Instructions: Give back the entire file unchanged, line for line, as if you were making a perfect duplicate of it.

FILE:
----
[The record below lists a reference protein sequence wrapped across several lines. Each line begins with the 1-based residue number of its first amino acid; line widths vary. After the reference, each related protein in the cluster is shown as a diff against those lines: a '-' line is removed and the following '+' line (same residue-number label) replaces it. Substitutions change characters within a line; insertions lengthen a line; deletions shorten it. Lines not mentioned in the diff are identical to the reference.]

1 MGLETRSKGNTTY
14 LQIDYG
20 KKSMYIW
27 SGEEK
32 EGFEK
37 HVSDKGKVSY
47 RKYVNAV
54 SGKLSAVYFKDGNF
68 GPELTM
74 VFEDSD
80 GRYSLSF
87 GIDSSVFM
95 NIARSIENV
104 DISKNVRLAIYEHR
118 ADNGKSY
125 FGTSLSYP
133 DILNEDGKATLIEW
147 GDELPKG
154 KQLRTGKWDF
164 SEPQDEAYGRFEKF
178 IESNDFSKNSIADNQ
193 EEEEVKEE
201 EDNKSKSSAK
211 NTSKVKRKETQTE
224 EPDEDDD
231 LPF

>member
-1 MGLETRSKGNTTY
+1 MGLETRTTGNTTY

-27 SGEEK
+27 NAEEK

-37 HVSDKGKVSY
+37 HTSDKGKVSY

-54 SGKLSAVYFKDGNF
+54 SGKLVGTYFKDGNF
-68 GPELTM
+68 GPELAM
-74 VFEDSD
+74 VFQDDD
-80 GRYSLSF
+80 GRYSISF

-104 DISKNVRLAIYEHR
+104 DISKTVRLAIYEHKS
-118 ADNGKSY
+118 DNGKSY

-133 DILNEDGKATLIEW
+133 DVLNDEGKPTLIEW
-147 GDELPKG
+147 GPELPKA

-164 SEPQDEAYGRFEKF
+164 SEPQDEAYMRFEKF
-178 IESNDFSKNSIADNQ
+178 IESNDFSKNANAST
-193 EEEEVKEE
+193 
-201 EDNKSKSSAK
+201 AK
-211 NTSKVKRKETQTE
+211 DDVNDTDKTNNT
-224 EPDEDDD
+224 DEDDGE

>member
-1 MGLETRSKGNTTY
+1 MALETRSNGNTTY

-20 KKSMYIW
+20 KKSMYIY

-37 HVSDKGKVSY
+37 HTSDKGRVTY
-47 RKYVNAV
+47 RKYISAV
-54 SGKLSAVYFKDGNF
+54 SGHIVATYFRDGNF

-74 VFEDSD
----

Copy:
[The record below lists a reference protein sequence wrapped across several lines. Each line begins with the 1-based residue number of its first amino acid; line widths vary. After the reference, each related protein in the cluster is shown as a diff against those lines: a '-' line is removed and the following '+' line (same residue-number label) replaces it. Substitutions change characters within a line; insertions lengthen a line; deletions shorten it. Lines not mentioned in the diff are identical to the reference.]

1 MGLETRSKGNTTY
14 LQIDYG
20 KKSMYIW
27 SGEEK
32 EGFEK
37 HVSDKGKVSY
47 RKYVNAV
54 SGKLSAVYFKDGNF
68 GPELTM
74 VFEDSD
80 GRYSLSF
87 GIDSSVFM
95 NIARSIENV
104 DISKNVRLAIYEHR
118 ADNGKSY
125 FGTSLSYP
133 DILNEDGKATLIEW
147 GDELPKG
154 KQLRTGKWDF
164 SEPQDEAYGRFEKF
178 IESNDFSKNSIADNQ
193 EEEEVKEE
201 EDNKSKSSAK
211 NTSKVKRKETQTE
224 EPDEDDD
231 LPF

>member
-1 MGLETRSKGNTTY
+1 MGLETRTTGNTTY

-27 SGEEK
+27 NAEEK

-37 HVSDKGKVSY
+37 HTSDKGKVSY

-54 SGKLSAVYFKDGNF
+54 SGKLVGTYFKDGNF
-68 GPELTM
+68 GPELAM
-74 VFEDSD
+74 VFQDDD
-80 GRYSLSF
+80 GRYSISF

-104 DISKNVRLAIYEHR
+104 DISKTVRLAIYEHKS
-118 ADNGKSY
+118 DNGKSY

-133 DILNEDGKATLIEW
+133 DVLNDEGKPTLIEW
-147 GDELPKG
+147 GPELPKA

-164 SEPQDEAYGRFEKF
+164 SEPQDEAYMRFEKF
-178 IESNDFSKNSIADNQ
+178 IESNDFSKNANAST
-193 EEEEVKEE
+193 
-201 EDNKSKSSAK
+201 AK
-211 NTSKVKRKETQTE
+211 DDVNDTDKTNNT
-224 EPDEDDD
+224 DEDDGE

>member
-1 MGLETRSKGNTTY
+1 MALETRSNGNTTY

-20 KKSMYIW
+20 KKSMYIY

-37 HVSDKGKVSY
+37 HTSDKGRVTY
-47 RKYVNAV
+47 RKYISAV
-54 SGKLSAVYFKDGNF
+54 SGHIVATYFRDGNF

-74 VFEDSD